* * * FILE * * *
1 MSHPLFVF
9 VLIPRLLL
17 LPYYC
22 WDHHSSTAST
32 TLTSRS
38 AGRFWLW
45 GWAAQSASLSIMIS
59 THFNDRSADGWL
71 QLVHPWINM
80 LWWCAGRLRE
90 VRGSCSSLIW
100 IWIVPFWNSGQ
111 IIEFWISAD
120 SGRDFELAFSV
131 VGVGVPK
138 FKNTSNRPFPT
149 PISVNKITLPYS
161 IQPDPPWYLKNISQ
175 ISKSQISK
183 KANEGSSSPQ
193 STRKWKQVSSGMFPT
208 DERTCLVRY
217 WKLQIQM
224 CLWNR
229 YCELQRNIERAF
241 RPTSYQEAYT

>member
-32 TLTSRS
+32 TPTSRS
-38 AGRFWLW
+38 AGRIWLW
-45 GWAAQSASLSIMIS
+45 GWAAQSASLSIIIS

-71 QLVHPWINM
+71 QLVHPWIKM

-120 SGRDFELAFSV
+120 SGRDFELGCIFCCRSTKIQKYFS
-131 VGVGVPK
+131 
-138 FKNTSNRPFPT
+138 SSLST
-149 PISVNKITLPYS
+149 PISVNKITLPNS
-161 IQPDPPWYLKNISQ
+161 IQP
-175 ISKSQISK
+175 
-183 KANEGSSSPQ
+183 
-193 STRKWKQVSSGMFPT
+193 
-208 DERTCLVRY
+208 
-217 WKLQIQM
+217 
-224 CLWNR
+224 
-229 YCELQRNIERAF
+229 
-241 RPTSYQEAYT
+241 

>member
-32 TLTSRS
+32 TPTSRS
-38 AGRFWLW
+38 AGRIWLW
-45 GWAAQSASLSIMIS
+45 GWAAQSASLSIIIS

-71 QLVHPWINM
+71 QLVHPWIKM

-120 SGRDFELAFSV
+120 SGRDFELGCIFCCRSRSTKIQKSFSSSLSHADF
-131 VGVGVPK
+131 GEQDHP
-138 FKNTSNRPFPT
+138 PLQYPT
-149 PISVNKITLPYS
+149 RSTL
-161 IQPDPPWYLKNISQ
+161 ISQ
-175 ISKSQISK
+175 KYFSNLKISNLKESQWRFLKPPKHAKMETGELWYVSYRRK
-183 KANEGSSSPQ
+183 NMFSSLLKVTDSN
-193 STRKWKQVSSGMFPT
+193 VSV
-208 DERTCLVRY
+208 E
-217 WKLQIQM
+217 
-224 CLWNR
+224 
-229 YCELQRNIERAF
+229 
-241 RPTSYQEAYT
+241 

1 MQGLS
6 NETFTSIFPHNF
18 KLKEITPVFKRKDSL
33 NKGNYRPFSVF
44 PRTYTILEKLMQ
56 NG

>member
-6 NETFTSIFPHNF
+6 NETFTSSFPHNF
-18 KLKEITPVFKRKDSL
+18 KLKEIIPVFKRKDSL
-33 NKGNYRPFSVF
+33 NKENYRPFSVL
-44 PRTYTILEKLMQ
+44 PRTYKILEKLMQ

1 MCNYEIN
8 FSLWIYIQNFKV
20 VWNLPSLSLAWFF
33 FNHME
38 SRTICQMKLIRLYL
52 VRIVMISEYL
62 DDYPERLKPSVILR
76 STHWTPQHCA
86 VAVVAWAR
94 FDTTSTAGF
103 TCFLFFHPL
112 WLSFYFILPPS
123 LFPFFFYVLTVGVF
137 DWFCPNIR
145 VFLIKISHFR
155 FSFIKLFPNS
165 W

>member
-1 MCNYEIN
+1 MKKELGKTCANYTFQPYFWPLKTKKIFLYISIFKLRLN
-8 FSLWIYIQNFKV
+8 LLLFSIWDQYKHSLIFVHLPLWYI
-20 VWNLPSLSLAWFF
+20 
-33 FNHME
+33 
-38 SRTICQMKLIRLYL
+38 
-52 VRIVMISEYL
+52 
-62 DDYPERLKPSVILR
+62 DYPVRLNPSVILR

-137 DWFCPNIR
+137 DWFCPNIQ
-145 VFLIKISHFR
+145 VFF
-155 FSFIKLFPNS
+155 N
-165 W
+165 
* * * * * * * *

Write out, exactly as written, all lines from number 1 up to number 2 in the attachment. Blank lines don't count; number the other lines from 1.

1 MSHPLFVF
9 VLIPRLLL